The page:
On the other hand, in the region limited by the dotted counter, which represents a zone for which the detectors are saturated, qualitative information can only be obtained in terms of beam distribution. Outside of these two zones, the detectors are in saturation and therefore do not provide trustworthy data anymore. At this point, optical ring structures start forming. The region with the dashed contour corresponds to a highly saturated zone, in which bull’s eye structures appear. The region limited by a dot-dash contour corresponds to a region for which a clumping pattern (see below) forms in the central region of the detector (including the white ring region).”

h) Figure 6 shows about 100 small pictures obtained when etched CR-39 chips were placed on the flatbed scanner whose resolution was 1200 dpi (21 microns between pits). That seems to be an appropriate way of examining saturated regions. Each picture is identified in terms of two known parameters, the fluence (between 5*10^6 and 5*10^10) and the etching time (between 18 min and 78 min). It would be desirable to see that, for a given etching time, an optical parameter, such as mean grayness, were proportional to the fluence. Unfortunately, this is not the case. The dependence of the mean grayness on the fluence is not even monotonic. This is illustrated in Figure 8.

i) Another technique used to study saturation regions was Atomic Force Microscopy. Such instruments are described, for example, at

j) The second half of the paper reports on what was observed via microscopic examination of saturated regions. Some of the figures resemble what I observed in the examination of etched CR-39 detector from our The Galileo Project experiment. But my etching time was 6 hours while this paper is based on experiments in which etching times were less than 1.5 hours. This, however, does not exclude a possibility that fluences in SPAWAR-type experiments are much higher than what one measures by counting tracks in the non-saturated regions? Perhaps fluences were high enough to be compatible with reported amounts of helium produced diring excess heat experiments.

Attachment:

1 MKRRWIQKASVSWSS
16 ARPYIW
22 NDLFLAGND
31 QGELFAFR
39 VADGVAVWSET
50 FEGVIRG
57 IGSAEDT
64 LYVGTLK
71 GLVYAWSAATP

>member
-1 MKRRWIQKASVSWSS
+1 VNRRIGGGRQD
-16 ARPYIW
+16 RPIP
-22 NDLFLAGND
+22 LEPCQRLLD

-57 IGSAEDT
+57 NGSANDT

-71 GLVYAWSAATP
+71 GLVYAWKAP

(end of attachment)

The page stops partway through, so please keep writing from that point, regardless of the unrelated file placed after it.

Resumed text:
k) According to,

“In physics, fluence [F1] or integrated flux is defined as the number of particles that intersect a unit area.” But the authors seem to use this term differently. Perhaps their fluence, F2, should be multiplied by a large factor, M, to obtain F1. Suppose they identify F2 with the number of tracks per cm^2, in the preliminary experiment (when tracks do not overlap). If this is so, then particles whose angle of incidence are larger than 22 degrees are ignored. This would make F2 considerably smaller than F1. To estimate the order of magnitude of M, defined as F1/F2, let me assume that the source diameter is large (much larger than 4 mm). In that case the source area could be treated as a set of point sources. For each point source, the factor M is nothing else but 4*Pi (total solid angle) divided by the solid angle A, within the half-angle of 22 degrees. In this case:

A=2*pi*[1-cos(22 degr)] = 6.28*0.0728 = 0.45 stereoradian.

Within my approximation, M =12.56 / 0.45 = 27.5. Thus if F2 is specified as 10^8 p/cm^2, then F1= 2.7*10^9 p/cm^2. This is for an ideal situation (well defined geometry, etc.)

l) What we are interested in is the total number of particles emitted during an experiment. Some of these particles are emitted in the direction of the cathode. They are not intercepted by the CR-39 detector. The source itself is not thin and a very large fraction of particles, emitted toward the detector, is absorbed in the source. Likewise, a very large fraction of particles, emitted toward the CR-39, is absorbed in the electrolyte. For that reason, an estimation of the total number of particles, emitted during an experiment, is not going to be easy. Only Monte Carlo simulations can help us in this task, even if F2 could be accurately determined, for example, on the basis of the mean grayness. But reliability of such simulations cannot be higher then reliability of assumptions one must make. One think is clear; the estimated number of tracks produced during electrolysis is likely to be a tiny fraction of one percent of all particles emitted during a SPAWAR-type experiment.